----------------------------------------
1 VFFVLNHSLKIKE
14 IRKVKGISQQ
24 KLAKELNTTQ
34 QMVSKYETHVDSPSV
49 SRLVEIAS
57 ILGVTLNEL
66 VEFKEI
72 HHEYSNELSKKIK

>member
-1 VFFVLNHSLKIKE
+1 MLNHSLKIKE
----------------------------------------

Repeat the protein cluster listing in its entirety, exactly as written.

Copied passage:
1 VFFVLNHSLKIKE
14 IRKVKGISQQ
24 KLAKELNTTQ
34 QMVSKYETHVDSPSV
49 SRLVEIAS
57 ILGVTLNEL
66 VEFKEI
72 HHEYSNELSKKIK

>member
-1 VFFVLNHSLKIKE
+1 MLNHSLKIKE